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Frederick H. Dyer, Compendium of the War of the Rebellion: Regimental Histories 69 1 Browse Search
Col. Robert White, Confederate Military History, a library of Confederate States Military History: Volume 2.2, West Virginia (ed. Clement Anselm Evans) 42 0 Browse Search
Comte de Paris, History of the Civil War in America. Vol. 3. (ed. Henry Coppee , LL.D.) 30 0 Browse Search
Maj. Jed. Hotchkiss, Confederate Military History, a library of Confederate States Military History: Volume 3, Virginia (ed. Clement Anselm Evans) 22 0 Browse Search
Edward Alfred Pollard, The lost cause; a new Southern history of the War of the Confederates ... Drawn from official sources and approved by the most distinguished Confederate leaders. 22 0 Browse Search
Rebellion Record: a Diary of American Events: Documents and Narratives, Volume 11. (ed. Frank Moore) 20 0 Browse Search
Frederick H. Dyer, Compendium of the War of the Rebellion: Battles 18 0 Browse Search
Horace Greeley, The American Conflict: A History of the Great Rebellion in the United States of America, 1860-65: its Causes, Incidents, and Results: Intended to exhibit especially its moral and political phases with the drift and progress of American opinion respecting human slavery from 1776 to the close of the War for the Union. Volume II. 16 4 Browse Search
The Annals of the Civil War Written by Leading Participants North and South (ed. Alexander Kelly McClure) 13 1 Browse Search
Jubal Anderson Early, Ruth Hairston Early, Lieutenant General Jubal A. Early , C. S. A. 11 1 Browse Search
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Browsing named entities in The Daily Dispatch: September 27, 1861., [Electronic resource]. You can also browse the collection for Lewisburg (West Virginia, United States) or search for Lewisburg (West Virginia, United States) in all documents.

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red before Gen. Wise in large force, Gen. Lee went to his succor with four of Gen. Floyd's regiments, which leaves the letter with a very small force. Hence you see the accessity of rapid reinforcements. P. S.--Gen. Wise was fighting yesterday, but with what success is not learned. Gen. Lee had brought with him from Huntersville no troops, and was attended only by an escort of twenty men and three baggage wagons. Meadow Bluff is a strong position, commanding the approach to Lewisburg, whether by the main turnpike road from Ganley Bridge or the Wilderness road from Summersville, or the road from Bowyer's ferry on New River. At this point General Floyd is stationed with what of his command is left after the four regiments taken forward by General Lee, and is very strongly fortified. General Wise is west of Meadow Bluff, fifteen miles, on Sewell mountain, in a very strong position. The four regiments taken up to him by Gen. Lee will increase our force there to abou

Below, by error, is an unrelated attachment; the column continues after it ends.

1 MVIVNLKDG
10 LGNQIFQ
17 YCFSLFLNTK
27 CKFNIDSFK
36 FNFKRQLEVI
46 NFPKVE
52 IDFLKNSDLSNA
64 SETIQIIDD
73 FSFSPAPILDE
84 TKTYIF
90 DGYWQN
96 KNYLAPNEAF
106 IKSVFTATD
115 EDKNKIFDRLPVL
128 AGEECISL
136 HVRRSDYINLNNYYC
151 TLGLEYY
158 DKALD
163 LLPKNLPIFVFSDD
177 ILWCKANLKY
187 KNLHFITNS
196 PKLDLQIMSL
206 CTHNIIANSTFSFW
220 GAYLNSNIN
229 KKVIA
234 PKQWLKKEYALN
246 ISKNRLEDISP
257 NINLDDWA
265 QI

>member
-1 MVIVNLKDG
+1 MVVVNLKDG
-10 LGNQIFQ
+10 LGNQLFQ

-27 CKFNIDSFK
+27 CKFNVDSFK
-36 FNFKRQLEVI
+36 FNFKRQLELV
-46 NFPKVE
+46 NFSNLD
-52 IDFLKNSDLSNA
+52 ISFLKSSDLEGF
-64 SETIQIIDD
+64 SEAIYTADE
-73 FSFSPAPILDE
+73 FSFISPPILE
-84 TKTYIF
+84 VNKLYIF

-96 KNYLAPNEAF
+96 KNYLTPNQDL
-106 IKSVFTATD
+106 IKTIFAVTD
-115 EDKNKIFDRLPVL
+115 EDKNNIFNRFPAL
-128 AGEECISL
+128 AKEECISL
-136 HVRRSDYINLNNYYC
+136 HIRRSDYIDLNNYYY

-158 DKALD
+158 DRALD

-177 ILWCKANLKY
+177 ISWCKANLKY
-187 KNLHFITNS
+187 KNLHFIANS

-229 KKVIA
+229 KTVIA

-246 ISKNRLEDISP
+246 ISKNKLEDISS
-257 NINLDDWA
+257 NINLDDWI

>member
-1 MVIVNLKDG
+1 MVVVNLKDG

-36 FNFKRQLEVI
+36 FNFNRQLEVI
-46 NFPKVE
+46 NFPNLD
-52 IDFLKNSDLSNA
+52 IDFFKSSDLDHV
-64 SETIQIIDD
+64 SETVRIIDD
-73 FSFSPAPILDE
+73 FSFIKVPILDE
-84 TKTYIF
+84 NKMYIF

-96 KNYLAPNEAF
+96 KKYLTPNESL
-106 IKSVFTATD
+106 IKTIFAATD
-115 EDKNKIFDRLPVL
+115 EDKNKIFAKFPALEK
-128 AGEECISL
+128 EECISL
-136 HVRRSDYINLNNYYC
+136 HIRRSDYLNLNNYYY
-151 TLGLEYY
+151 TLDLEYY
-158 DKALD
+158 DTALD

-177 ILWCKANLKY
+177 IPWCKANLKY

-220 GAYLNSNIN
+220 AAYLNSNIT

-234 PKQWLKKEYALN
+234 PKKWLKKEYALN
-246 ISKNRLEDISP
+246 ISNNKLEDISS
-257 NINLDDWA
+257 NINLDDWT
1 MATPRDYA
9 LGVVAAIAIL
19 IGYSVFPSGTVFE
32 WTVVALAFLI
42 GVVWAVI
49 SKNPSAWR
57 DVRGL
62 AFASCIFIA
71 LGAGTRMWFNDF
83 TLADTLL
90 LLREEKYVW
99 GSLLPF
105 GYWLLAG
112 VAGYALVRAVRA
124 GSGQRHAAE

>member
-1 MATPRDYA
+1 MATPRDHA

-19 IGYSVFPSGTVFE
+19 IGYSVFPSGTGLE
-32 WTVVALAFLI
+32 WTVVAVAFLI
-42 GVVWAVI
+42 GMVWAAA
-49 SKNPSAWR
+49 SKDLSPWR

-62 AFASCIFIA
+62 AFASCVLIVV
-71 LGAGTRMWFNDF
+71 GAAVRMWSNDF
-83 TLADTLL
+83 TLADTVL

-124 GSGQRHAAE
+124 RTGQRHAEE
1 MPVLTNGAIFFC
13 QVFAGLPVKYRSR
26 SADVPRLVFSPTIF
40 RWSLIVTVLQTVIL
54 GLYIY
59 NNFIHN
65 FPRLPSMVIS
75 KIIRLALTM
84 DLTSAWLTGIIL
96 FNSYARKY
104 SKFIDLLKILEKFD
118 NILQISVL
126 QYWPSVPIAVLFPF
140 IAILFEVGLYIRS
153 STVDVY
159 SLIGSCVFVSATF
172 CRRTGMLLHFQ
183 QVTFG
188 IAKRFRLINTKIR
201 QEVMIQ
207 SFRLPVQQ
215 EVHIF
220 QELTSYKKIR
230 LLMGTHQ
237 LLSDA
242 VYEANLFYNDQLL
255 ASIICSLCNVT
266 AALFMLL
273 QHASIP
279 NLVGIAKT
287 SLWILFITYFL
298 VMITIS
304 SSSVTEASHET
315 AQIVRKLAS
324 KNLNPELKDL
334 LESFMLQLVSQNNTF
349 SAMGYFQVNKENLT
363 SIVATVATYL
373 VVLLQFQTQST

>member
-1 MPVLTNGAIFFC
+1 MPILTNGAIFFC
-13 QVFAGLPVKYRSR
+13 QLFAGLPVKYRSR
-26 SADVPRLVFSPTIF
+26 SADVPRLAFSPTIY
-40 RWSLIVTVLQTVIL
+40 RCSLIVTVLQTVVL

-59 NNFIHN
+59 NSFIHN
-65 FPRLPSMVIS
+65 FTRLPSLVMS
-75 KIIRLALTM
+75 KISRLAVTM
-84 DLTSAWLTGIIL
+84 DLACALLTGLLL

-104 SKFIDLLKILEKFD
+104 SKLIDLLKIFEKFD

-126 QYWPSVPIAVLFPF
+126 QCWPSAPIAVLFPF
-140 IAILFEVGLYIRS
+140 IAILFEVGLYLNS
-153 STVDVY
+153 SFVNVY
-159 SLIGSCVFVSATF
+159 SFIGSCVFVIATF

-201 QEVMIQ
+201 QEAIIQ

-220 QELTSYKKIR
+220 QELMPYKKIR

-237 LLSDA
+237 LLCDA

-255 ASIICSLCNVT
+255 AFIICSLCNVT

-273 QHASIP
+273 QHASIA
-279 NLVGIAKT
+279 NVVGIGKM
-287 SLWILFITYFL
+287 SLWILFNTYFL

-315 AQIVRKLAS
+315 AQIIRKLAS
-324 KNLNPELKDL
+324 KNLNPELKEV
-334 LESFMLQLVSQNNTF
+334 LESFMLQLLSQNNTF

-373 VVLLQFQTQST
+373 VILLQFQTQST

cold, without fire to warm or dry him, is almost obliged to be sick unless he has some stimulant to stir his blood and make it bound freshly through his veins. It is a curious fact that not one drop of liquor has been in our camp since we left Lewisburg, nearly two months ago. Not even the officers have it. This is no compliment to our temperance propensities, but the result of circumstances which we cannot control. There is not a drop of liquor at public or private house between Lewisburg anLewisburg and Ganley river. Their supplies have heretofore come from Ohio, and that channel of trade is now entirely cut off. We reached Meadow Bluff safely about 10 o'clock on the morning of the 18th, and, pitching our tents, proceeded at once to prepare for a warm reception of the enemy.--Gen. Floyd is unremitting in his attention to the affairs of his army. He does a vast deal of the labor himself, and leaves as little to his subordinates as possible. He inspects everything, and never leaves for
you can use as you see fit: Gen. Wise is fortified a little this side of the top of Sewell Mountain. His position is a very strong one, commanding all approaches. Gen. Floyd has entrenched himself at Meadow Bluff, 15½ miles West of Lewisburg, and some eight miles, I think, east of Gen. Wise. The North Carolina and Georgia regiments which were on their way to join him, but which had not arrived when he so gallantly three times repulsed a greatly superior force, have since then streof its movement, and the close order of the men, and the absence of stragglers, indicate much more than ordinary discipline. Generals Floyd and Wise, according to common report in town, have both declared that before Rosencranz shall enter Lewisburg they will die opposing him. There is a variety of rumors constantly on the wing in regard to the movements of Rosencranz. Some say that the has been near to General Wise and has retired to Dogwood Gap — others that he is slowly approachin